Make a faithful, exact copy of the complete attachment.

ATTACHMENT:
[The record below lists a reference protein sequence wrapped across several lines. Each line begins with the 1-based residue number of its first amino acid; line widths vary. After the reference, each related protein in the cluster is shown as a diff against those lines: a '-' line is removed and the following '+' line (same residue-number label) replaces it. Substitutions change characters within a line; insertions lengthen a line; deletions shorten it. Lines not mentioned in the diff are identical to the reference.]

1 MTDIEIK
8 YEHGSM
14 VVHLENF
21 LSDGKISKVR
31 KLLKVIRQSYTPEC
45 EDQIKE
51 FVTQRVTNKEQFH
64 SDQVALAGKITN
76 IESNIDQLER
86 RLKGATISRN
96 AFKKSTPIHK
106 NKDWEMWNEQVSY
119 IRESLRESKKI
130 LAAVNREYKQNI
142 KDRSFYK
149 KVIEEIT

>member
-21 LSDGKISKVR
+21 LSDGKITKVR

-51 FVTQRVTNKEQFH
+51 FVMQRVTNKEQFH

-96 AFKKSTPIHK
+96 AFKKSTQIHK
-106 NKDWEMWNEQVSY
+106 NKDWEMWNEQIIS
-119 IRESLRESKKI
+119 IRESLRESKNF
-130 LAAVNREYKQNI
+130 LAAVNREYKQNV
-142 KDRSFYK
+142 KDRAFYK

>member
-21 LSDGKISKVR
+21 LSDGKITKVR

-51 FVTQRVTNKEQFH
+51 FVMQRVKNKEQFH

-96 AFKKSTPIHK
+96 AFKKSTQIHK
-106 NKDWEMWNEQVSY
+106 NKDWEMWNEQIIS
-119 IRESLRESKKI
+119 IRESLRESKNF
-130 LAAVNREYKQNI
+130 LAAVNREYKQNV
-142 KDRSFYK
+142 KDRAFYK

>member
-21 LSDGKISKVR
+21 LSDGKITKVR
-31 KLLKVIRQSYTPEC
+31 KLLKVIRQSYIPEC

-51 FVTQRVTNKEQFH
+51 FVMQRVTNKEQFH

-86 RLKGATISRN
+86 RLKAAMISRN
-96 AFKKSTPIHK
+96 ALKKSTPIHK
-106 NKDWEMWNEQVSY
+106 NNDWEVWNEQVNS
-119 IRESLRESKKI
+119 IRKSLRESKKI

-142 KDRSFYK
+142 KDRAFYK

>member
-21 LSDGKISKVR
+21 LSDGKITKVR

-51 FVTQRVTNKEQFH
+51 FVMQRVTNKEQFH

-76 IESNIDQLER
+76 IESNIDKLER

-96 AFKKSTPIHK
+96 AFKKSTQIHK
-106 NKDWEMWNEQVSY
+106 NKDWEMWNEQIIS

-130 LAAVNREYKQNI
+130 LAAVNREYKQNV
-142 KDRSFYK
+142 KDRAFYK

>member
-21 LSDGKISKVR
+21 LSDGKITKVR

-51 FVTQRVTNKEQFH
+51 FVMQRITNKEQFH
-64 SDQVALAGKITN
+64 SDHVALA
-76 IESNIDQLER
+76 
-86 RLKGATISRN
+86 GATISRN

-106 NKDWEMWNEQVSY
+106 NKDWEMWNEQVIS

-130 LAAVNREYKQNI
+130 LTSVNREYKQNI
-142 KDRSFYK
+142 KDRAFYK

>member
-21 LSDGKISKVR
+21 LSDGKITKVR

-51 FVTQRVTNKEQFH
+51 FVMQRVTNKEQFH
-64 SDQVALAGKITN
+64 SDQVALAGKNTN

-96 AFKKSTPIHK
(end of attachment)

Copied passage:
[The record below lists a reference protein sequence wrapped across several lines. Each line begins with the 1-based residue number of its first amino acid; line widths vary. After the reference, each related protein in the cluster is shown as a diff against those lines: a '-' line is removed and the following '+' line (same residue-number label) replaces it. Substitutions change characters within a line; insertions lengthen a line; deletions shorten it. Lines not mentioned in the diff are identical to the reference.]

1 MTDIEIK
8 YEHGSM
14 VVHLENF
21 LSDGKISKVR
31 KLLKVIRQSYTPEC
45 EDQIKE
51 FVTQRVTNKEQFH
64 SDQVALAGKITN
76 IESNIDQLER
86 RLKGATISRN
96 AFKKSTPIHK
106 NKDWEMWNEQVSY
119 IRESLRESKKI
130 LAAVNREYKQNI
142 KDRSFYK
149 KVIEEIT

>member
-21 LSDGKISKVR
+21 LSDGKITKVR

-51 FVTQRVTNKEQFH
+51 FVMQRVTNKEQFH

-96 AFKKSTPIHK
+96 AFKKSTQIHK
-106 NKDWEMWNEQVSY
+106 NKDWEMWNEQIIS
-119 IRESLRESKKI
+119 IRESLRESKNF
-130 LAAVNREYKQNI
+130 LAAVNREYKQNV
-142 KDRSFYK
+142 KDRAFYK

>member
-21 LSDGKISKVR
+21 LSDGKITKVR

-51 FVTQRVTNKEQFH
+51 FVMQRVKNKEQFH

-96 AFKKSTPIHK
+96 AFKKSTQIHK
-106 NKDWEMWNEQVSY
+106 NKDWEMWNEQIIS
-119 IRESLRESKKI
+119 IRESLRESKNF
-130 LAAVNREYKQNI
+130 LAAVNREYKQNV
-142 KDRSFYK
+142 KDRAFYK

>member
-21 LSDGKISKVR
+21 LSDGKITKVR
-31 KLLKVIRQSYTPEC
+31 KLLKVIRQSYIPEC

-51 FVTQRVTNKEQFH
+51 FVMQRVTNKEQFH

-86 RLKGATISRN
+86 RLKAAMISRN
-96 AFKKSTPIHK
+96 ALKKSTPIHK
-106 NKDWEMWNEQVSY
+106 NNDWEVWNEQVNS
-119 IRESLRESKKI
+119 IRKSLRESKKI

-142 KDRSFYK
+142 KDRAFYK

>member
-21 LSDGKISKVR
+21 LSDGKITKVR

-51 FVTQRVTNKEQFH
+51 FVMQRVTNKEQFH

-76 IESNIDQLER
+76 IESNIDKLER

-96 AFKKSTPIHK
+96 AFKKSTQIHK
-106 NKDWEMWNEQVSY
+106 NKDWEMWNEQIIS

-130 LAAVNREYKQNI
+130 LAAVNREYKQNV
-142 KDRSFYK
+142 KDRAFYK

>member
-21 LSDGKISKVR
+21 LSDGKITKVR

-51 FVTQRVTNKEQFH
+51 FVMQRITNKEQFH
-64 SDQVALAGKITN
+64 SDHVALA
-76 IESNIDQLER
+76 
-86 RLKGATISRN
+86 GATISRN

-106 NKDWEMWNEQVSY
+106 NKDWEMWNEQVIS

-130 LAAVNREYKQNI
+130 LTSVNREYKQNI
-142 KDRSFYK
+142 KDRAFYK

>member
-21 LSDGKISKVR
+21 LSDGKITKVR

-51 FVTQRVTNKEQFH
+51 FVMQRVTNKEQFH
-64 SDQVALAGKITN
+64 SDQVALAGKNTN

-96 AFKKSTPIHK